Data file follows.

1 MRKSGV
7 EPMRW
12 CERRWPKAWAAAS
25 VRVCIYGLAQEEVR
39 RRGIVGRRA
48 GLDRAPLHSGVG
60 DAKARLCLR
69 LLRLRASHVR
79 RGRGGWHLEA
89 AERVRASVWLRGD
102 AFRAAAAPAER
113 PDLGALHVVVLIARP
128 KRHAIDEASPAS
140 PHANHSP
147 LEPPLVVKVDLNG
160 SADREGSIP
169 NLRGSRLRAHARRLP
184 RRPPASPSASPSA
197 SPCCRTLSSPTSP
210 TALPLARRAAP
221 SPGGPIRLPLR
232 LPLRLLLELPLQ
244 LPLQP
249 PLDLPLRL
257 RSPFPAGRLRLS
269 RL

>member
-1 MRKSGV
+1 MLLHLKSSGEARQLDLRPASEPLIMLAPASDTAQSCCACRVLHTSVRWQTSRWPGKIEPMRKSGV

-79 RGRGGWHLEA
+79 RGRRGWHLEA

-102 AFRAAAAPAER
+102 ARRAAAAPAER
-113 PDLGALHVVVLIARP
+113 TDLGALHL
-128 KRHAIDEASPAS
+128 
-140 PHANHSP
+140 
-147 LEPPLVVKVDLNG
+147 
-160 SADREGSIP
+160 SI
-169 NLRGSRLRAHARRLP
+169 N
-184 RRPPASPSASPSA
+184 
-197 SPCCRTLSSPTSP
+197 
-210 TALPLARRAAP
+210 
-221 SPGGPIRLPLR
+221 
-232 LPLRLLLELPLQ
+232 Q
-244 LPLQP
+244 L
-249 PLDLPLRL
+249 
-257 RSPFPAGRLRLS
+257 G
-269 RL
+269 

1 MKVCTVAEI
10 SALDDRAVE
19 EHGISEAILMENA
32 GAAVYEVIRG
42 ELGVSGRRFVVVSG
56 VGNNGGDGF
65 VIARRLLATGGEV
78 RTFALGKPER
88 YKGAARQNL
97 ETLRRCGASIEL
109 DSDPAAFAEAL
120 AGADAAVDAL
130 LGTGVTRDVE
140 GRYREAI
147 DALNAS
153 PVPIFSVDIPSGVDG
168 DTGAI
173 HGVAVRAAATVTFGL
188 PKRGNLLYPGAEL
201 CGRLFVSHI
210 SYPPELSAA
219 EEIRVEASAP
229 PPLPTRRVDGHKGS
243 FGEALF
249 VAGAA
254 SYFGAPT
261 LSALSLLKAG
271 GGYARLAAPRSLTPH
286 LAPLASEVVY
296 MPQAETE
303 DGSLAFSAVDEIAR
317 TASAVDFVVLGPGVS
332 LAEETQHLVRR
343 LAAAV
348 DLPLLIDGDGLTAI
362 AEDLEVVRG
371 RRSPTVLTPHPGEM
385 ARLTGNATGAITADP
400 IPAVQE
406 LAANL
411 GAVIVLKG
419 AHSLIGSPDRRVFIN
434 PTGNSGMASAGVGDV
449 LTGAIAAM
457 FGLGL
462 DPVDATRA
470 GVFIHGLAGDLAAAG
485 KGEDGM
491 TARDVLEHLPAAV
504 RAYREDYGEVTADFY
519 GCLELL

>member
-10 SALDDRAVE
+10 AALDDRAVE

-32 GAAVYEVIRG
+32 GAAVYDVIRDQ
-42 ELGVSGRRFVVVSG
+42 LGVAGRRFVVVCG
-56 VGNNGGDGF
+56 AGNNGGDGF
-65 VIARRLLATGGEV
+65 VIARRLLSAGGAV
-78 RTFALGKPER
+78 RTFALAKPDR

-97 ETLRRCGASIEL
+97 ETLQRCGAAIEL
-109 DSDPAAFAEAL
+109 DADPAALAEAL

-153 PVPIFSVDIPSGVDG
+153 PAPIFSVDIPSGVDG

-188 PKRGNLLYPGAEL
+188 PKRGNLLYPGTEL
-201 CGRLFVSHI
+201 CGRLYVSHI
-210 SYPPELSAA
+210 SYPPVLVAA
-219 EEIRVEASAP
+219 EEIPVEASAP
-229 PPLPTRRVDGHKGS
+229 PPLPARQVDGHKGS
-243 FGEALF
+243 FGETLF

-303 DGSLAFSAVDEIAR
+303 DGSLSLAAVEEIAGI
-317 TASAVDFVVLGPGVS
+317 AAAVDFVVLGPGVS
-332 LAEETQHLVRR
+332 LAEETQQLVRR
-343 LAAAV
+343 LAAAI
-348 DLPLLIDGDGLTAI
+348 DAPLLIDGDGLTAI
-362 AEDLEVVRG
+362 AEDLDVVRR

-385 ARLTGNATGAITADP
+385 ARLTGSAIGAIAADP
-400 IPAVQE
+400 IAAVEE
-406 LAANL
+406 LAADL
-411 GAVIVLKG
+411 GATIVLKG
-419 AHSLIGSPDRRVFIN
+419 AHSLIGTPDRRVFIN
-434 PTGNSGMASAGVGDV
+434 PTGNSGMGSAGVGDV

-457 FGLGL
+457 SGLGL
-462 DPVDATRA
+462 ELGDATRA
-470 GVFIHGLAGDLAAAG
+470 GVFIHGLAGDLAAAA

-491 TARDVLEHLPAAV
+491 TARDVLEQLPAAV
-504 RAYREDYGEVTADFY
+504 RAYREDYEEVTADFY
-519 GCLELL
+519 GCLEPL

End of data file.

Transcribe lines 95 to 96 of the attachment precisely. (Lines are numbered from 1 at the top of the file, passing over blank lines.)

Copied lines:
317 TASAVDFVVLGPGVS
332 LAEETQHLVRR